There are things the public health campaigns do not want you to know. Like how much money is generated by diet-fads and weight-loss companies. How little their guidelines are backed by scientific literature. How much easier it is to blame you than blame society. How hard your body will fight to stay at its predetermined ideal weight – and that you really can’t change that predetermined weight. And, the most shocking to me, how little weight affects health.

Your body was not designed to handle weight fluctuation. Any amount of weight loss is a worst-case scenario, and this is whether you are 100 or 500 pounds. So your body is going to fight like hell to stay where it is unless it’s below the genetically predetermined ideal size.

Ask pretty much anyone who has tried sustained weight loss. You can do it, but it will be a constant struggle. Unless you lose weight extremely gradually, in which case you are likely not doing it consciously, you cannot be happy or relaxed around food. You will be starving yourself until you are hungry enough to eat a horse, and then you’ll eat that horse.

As for weight and health, we all know about body mass index. 18-25 is normal, and then everyone below is a “model” and everyone above is “disgustingly” unhealthy. But the science says otherwise.

A high BMI is not correlated with high morbidity or mortality rates until you get into the above 30 range. And above 30, the rates of morbidity and mortality are far more correlated with physical activity than with weight. So most research would show that so long as you can move with your body, you can live with your body. How’s that for a slogan?

It is true that freshman do gain some weight during their first few months at university but nowhere near the exaggerated fifteen pounds. If you gained some weight, relax – it’s normal! Researchers at McMaster University are currently investigating environmental and biological determinants of weight change because, yes, that number on the scale really isn’t all up to you.

So drink that full-fat latte. Stop obsessing over food. It doesn’t lead to anywhere good. The world is your goddamn oyster, with lots of other yummy things on the menu. Quite frankly, weight loss is boring. But that’s another story.

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By: Emese Sykes

I know first-hand that body shape, size and even standardized charts can’t tell you whether or not someone is treating their body with the respect it needs. I also know that none of those same measurements should have any bearing on the level of respect a person receives from others.

As a person with a relatively tiny body, I find myself on the receiving end of quite a few awkward, challenging and even insulting comments about my body and eating practices. Everything from “That’s all you’re eating?” to “Where are you putting all that food?” and even “You’re too skinny. Eat some dumplings!”

I get “compliments” in the form of thinly veiled complaints about the speaker’s own body (Um, thanks for making me feel awkward, I think you’re beautiful, by the way). Yet when I go through seasons of overeating and avoiding exercise, I start getting the real compliments: “Wow! You look so healthy now!” I end up being approximately the right size, and even the perfect BMI to match someone else’s prototype of a young healthy woman when I’m treating my body poorly.

I’ve had to learn and re-learn that not everyone is going to accept that my body’s natural size is a result of genetics, rather than dieting, discipline, or an unhealthy body image. It says nothing about my character or my lifestyle, and nothing about anyone else’s either. As such, I’ve had to learn and re-learn to take care of it properly, and not force it to change into an unhealthy imitation of someone else’s healthy body.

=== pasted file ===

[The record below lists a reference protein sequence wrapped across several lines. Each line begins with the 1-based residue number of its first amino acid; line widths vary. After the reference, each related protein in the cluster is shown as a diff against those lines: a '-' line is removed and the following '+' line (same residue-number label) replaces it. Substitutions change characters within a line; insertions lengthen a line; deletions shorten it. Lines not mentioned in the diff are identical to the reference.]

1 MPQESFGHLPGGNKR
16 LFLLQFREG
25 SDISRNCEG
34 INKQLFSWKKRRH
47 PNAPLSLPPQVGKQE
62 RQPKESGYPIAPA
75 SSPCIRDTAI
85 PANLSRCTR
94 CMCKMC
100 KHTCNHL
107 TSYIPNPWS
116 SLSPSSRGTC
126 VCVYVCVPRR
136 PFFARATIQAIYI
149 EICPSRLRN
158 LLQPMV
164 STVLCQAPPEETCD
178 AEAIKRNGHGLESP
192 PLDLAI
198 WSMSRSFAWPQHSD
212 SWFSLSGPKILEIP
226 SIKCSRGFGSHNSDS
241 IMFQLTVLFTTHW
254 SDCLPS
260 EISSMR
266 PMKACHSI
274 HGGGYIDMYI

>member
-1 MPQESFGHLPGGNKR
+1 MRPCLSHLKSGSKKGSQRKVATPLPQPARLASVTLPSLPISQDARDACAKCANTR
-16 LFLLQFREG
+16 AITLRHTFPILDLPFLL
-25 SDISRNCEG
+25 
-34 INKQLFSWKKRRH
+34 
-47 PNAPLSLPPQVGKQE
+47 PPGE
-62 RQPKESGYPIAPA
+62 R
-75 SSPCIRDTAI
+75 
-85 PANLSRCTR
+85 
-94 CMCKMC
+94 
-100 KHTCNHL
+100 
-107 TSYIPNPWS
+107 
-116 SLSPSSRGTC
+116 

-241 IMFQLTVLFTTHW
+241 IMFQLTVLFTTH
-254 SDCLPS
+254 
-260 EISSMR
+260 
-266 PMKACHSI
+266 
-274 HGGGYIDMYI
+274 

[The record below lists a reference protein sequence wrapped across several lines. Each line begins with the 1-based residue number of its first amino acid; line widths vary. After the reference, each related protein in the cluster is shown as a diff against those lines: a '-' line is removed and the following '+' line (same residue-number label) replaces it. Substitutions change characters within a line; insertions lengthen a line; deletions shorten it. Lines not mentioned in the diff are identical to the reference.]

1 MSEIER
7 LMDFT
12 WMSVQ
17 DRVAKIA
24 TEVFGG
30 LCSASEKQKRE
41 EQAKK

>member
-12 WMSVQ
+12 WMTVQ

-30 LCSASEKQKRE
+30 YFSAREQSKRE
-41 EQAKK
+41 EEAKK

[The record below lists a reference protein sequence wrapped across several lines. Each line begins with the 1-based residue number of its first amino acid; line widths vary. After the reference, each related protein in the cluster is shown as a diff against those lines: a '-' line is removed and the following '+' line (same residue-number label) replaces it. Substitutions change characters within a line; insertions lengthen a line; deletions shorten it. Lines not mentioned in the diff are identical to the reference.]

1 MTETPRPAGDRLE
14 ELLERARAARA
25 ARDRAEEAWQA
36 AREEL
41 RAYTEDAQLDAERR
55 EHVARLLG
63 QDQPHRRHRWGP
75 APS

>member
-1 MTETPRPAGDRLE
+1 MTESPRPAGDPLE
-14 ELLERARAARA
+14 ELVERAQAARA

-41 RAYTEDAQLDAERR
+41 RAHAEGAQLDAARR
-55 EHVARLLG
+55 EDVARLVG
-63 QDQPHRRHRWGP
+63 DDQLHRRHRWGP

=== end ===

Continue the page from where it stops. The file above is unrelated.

While the size of my body has at many times apparently qualified it for public debate and appraisal, I can usually laugh awkwardly and run away. Yet I know there are many men and women who find themselves in much more detrimental situations because of discrimination against their body’s size or shape.

As it stands today in Canada, protection against sizeism is not included in human rights codes. In other words, you can’t lose your job because of your religion, your disability, or your gender. But if your employer considers your weight to be an issue, you don’t have much legal support to fight getting laid off, or getting passed over for a promotion, or even not getting hired in the first place. Sizeism seems largely overlooked by Canadian law, with only one noteworthy exception: the Supreme Court’s 2008 ruling that any large persons in need of two seats on an airplane must only be charged for the one.

Even in the most recent update of McMaster’s Discrimination, Harassment & Sexual Harassment: Prevention and Response policy, body shape and weight discrimination are missing from an extensive list of individuals and groups protected by the university’s policy (which, thankfully, includes an “other” catch-all).

These and other examples of institutional blind spots, coupled with a very profitable weight loss industry can contribute, first of all, to a lot of pressure for Canadians to change their bodies (whether their weight poses a medical problem or not). Moreover, the omission of protection against sizeism gives permission to employers, teachers, doctors, and the general public to treat any adult or child they perceive as underweight or overweight with less respect than they deserve. This culture cultivates a judgmental, comparative and even competitive attitude towards body weight and shape, in which individuals must answer to strangers’ assumptions of character, choices and lifestyle based on how our bodies are perceived.

Shape, size, tests, charts and numbers are completely unrelated to the amount of respect that you owe yourself, the respect that anyone else owes you, and the respect that you owe others.